Setting up shop for three days at Little Rock's Southwest Community Center, the Guatemalan consulate is providing its citizens with passports and consular ids.
For the past eight years, Stephanie Fox of the Association of Women of Arkansas has been organizing the local visits and spreading the word.
“At this event we’ll have people that come from Oklahoma, that come from northwest Arkansas, that come from surrounding states to come and get assistance.”
Fox's organization also works with the El Salvadoran consulate and is trying to attract representatives from other Latin American countries to set up services in Little Rock as well.
“It’s very important for the Latino community, especially the Guatemalan community to have access to its consulate for identification, for passports and for general support. It is difficult for most Arkansans to travel to Houston or to get their information directly from Guatemala,” Fox said.
For Guatemalan citizens with proper documentation, which can include a birth certificate, expired passport or DPI (Personal Identifaction Document), the consulate is offering passports for 65 dollars and Consular ID cards for 25 dollars.
Aside from a Mexican consulate located along South University Avenue in Little Rock, no other Latin American nation has a permanent office here. Although this is the first time the city has partnered with the Guatemalan consulate, Leonardo Ramos, Vice-Consul from the Houston, Texas-based office says representatives from the Central American country been making regular visits to Arkansas for the past 10 years. In addition to providing identification, he said the consulate also serves to educate it citizens on American customs.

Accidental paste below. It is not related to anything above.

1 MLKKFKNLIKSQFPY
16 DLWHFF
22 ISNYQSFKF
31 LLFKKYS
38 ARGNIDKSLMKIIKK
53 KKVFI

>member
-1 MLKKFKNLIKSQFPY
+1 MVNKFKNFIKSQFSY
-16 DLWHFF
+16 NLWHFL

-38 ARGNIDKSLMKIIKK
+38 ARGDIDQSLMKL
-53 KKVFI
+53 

“[We tell them that] they have rights. They have obligations. They have to…respect the law…everything,” he said.
Ramos said his consulate, one of 13 around the U.S., also regularly travels to areas in Texas, Louisiana and Kansas.
According to the most recent U.S. Census data, 4,533 Guatemalans live in Arkansas. Among them is 31-year old Eligio Morales, who with his wife made the trip down from Bentonville to apply for an id. He said obtaining an id will be especially helpful for any encounters with law enforcement officers.
“We don’t know how to show the police we are who we say we are. That’s really important. That way they know…When we show id, they’re more happy about it,” he said.
Fox and Ramos said they expected the three-day mobile Guatemalan Consulate to serve about 1,500 people. It will be open until 4pm Saturday and from 8am to 2pm Sunday.